Obtaining Ubuntu on CD/DVD (Free)

Ubuntu releases a new distribution every 6 months: April and October. The release number consists of a number followed by a period followed by the month number. For example: 8.04, 8.10, 9.04, 9.10. The release usually has a descriptive name of an animal.

The process to download and burn-in your own CD version of Ubuntu is free and simple, provided that you have a connection to the Internet, and your computer system has a CD burner. Below are the steps involved in the downloading and the burning of the install image onto a CD.

Step 1: Determine If Your Computer System is 32-bit or 64-bit machine

You need to select the type of Ubuntu distribution that you want to install. It is recommended first to see what type of computer system you have – either 32-bit or 64-bit. It is important to know this information since you cannot install a 64-bit Linux distribution on a 32-bit computer. Some prefer to install a 32-bit Linux distribution on a 64-bit computer for application stability reasons..

Regardless, to find out this information, you can go to the CONTROL PANEL on your MS WIndows system and view the type of computer system (32 or 64 bit).

Warning, this sometimes can be a bit misleading since Windows 32-bit OS can be installed on a 64-bit computer as well. If you have downloaded and burned the wrong version (eg. 64-bit instead of 32-bit), you would find out during the install process anyways…

Step 2: Download CD image to Your Computer

To create your own Linux install CD, you must download the Linux install image to be burned onto a CD. The term “image” relates to a copy of the entire CD saved as a file on a computer system. This “image” file ends with the extension “.iso” These “image files” are useful to store entire CD or DVD contents to be transferred to a CD or DVD using appropriate burning software.

To download the install image of Ubuntu, there are several types of versions available:

  1. Desktop Version (Recommended for the typical user)
  2. Server Edition
  3. Alternate Version (LTSP)

You will need software on your Windows system to burn an image onto a CD. Here is the link to instructions that provide all the tools to accomplish this task: Download Image Instructions

Here is a direct link to the download site:
Download Website

NOTE: There are many different versions of Ubuntu. If you want the speciality versions (such as Edubuntu, Kubuntu, Xubuntu, or Mythbuntu), go to their appropriate webpage to download the installation image. (Refer to the links to those speciality types contained in my “What Is Ubuntu?” section of my Ubuntu WIKI:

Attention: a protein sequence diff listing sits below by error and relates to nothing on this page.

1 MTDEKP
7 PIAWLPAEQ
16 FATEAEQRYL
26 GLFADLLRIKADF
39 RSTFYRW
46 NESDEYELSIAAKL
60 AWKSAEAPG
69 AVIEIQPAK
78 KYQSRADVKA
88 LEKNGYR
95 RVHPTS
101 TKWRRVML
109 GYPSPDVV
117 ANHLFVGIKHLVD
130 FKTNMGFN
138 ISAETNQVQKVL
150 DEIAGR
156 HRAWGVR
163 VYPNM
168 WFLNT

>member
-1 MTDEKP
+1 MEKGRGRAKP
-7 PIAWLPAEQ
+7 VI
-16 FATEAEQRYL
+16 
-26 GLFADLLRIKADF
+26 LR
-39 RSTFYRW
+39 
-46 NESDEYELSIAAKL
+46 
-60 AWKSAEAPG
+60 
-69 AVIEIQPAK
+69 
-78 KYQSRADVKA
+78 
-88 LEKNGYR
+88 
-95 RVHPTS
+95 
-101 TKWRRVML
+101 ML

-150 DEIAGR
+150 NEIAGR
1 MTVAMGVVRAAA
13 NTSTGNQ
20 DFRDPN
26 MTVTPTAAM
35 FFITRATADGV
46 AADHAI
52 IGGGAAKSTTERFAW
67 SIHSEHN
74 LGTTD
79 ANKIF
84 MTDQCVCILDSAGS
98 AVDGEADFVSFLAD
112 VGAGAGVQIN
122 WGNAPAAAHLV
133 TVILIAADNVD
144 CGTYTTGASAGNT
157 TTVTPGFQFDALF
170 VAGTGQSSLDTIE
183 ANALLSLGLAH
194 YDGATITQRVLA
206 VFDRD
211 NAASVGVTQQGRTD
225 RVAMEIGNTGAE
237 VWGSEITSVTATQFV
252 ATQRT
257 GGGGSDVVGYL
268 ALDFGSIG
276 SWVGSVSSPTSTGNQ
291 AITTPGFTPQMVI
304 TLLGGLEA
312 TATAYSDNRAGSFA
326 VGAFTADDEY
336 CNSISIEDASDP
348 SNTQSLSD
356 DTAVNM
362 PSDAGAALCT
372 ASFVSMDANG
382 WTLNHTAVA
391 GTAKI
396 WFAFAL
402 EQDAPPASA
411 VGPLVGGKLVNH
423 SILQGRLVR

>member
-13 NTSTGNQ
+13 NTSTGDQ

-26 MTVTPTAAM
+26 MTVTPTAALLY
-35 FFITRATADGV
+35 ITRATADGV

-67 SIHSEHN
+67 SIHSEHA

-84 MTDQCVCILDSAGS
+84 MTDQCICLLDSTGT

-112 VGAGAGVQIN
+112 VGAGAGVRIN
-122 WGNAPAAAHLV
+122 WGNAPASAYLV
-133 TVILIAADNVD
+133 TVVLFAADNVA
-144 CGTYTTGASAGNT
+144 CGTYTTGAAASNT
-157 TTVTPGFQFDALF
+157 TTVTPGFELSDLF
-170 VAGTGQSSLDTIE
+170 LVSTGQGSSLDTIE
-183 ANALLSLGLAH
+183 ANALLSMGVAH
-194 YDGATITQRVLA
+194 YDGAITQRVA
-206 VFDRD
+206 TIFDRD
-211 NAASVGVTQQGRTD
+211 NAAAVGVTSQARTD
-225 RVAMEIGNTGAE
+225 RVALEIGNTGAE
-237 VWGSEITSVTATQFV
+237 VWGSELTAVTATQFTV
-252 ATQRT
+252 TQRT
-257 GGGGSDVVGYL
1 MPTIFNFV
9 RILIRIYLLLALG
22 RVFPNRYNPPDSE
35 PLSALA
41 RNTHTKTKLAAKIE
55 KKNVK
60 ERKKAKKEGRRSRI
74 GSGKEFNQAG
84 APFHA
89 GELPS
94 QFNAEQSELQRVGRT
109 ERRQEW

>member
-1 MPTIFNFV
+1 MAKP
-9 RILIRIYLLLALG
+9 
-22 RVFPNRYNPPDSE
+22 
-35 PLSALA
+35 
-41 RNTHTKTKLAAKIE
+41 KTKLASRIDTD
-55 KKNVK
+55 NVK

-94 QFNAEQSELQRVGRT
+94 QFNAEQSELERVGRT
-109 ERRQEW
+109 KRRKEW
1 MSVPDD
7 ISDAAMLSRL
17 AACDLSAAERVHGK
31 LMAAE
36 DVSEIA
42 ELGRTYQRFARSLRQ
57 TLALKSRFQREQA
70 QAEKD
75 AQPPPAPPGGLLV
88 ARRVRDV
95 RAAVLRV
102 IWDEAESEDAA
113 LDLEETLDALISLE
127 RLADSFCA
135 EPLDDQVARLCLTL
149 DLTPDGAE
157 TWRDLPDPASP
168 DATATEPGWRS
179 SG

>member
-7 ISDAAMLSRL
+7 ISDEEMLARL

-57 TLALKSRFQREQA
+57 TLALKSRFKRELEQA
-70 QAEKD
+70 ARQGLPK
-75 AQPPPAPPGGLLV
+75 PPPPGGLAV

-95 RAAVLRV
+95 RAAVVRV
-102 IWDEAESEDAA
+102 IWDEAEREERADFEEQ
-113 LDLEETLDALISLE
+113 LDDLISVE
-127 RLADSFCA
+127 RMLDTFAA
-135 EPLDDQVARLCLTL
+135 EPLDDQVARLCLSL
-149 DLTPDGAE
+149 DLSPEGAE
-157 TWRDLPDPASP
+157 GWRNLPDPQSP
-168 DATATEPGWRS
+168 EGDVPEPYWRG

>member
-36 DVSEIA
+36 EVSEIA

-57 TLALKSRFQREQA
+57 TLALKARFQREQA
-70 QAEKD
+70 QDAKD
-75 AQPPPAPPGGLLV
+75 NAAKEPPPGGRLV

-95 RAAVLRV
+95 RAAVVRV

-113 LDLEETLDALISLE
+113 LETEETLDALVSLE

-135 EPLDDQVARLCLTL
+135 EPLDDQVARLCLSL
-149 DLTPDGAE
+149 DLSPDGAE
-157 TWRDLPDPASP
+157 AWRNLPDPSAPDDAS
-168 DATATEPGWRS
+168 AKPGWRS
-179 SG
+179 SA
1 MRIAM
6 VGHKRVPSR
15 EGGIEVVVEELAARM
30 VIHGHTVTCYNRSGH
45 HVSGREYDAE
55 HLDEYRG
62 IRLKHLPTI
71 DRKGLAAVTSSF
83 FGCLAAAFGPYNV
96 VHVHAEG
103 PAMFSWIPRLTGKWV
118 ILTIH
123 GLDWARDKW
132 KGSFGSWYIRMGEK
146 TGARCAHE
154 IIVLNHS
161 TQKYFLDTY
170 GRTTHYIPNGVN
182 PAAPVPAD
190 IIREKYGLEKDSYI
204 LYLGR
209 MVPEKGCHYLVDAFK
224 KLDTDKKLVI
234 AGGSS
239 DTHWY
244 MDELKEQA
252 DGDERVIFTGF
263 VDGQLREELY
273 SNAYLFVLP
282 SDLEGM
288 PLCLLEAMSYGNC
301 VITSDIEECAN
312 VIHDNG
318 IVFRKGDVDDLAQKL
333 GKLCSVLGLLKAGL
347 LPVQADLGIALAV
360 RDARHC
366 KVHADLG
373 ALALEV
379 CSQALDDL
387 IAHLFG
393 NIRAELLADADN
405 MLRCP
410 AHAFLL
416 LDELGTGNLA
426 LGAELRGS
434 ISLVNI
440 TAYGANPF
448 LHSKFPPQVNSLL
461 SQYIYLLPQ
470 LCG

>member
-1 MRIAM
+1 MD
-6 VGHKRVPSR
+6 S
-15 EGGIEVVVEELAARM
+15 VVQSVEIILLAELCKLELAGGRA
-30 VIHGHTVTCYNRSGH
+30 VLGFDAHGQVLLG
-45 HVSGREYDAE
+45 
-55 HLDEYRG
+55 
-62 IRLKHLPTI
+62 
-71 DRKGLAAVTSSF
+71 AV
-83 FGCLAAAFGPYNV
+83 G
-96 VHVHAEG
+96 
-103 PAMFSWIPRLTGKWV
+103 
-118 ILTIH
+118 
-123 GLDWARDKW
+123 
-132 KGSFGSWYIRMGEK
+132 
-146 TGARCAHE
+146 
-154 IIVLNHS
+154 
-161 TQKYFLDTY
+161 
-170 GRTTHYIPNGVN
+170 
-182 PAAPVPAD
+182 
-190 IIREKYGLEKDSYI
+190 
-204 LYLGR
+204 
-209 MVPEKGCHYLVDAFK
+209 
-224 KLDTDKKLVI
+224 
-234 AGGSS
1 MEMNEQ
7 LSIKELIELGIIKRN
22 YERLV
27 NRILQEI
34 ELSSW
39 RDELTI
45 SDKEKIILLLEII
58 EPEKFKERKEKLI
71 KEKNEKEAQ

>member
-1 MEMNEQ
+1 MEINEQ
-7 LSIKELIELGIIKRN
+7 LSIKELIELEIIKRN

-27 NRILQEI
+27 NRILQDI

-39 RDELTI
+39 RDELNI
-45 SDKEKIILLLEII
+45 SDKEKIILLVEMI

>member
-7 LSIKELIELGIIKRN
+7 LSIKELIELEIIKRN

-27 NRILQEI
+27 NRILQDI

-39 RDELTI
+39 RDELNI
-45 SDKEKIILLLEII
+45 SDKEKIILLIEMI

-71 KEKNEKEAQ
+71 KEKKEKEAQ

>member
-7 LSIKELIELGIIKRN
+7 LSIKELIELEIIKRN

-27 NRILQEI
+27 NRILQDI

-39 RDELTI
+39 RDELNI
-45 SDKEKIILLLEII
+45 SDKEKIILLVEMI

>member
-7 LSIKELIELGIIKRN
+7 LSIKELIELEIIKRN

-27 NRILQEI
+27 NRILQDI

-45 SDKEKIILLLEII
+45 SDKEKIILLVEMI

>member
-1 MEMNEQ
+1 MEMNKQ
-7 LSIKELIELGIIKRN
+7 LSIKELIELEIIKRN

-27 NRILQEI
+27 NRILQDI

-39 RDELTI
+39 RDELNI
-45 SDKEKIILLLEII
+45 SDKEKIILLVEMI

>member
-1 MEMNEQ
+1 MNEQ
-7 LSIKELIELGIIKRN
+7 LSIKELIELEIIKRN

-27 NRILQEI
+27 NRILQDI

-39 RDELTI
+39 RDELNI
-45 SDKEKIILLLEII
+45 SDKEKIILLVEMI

http://zenit.senecac.on.ca/wiki/index.php/What_is_Ubuntu%3F )

Step 3: Burn Downloaded Image to a CD

This step requires that you have a CD burner on your computer.
Here is a link that provides steps on how to burn in a CD image:
Burn Downloaded Image File

Now that you have burned the Ubuntu install image on your CD, you need to install it. There are several approaches (ways) to install Linux on your machine.
Here is a link to the install instructions:

Please refer to my Ubuntu WIKI link below for additional instructions of how to install Linux (various versions)…

I orginally created this article for my Ubuntu Guide WIKI:

Murray Saul


~ by Murray Saul on October 22, 2009.

4 Responses to “Obtaining Ubuntu on CD/DVD (Free)”

  1. What?!!..
    You can install a 32bit version on a 64bit system (but not vice-versa) … a lot of people still do it, primarily for stability reasons

    • You mean *stability* reasons to force a 32-bit solution for a 64-bit machine if you are using MS Windows?
      No wonder I prefer to use Linux >;)


  2. I was talking about Linux.
    You can install 32bit versions of most distros despite having a 64bit processor…. and despite what you say, quite a number of serious Linux users still do it.
    I have a dual boot system where one partition runs Ubuntu Studio 32bit (because Inkscape tends to go spazzy after a hour of use on 64 bit achitecture, for some unknown reason) and the other runs Debian 64bit.

    • I haven’t used Inkscape, so I’ll take your word for it.
      I did have problems with Cinellera CV with 64-bit Ubuntu, but was fixed. Generally, I haven’t had major problems with my 64-bit Ubuntu system…

      Thanks for the info, will update the wording in the blog and WIKI…


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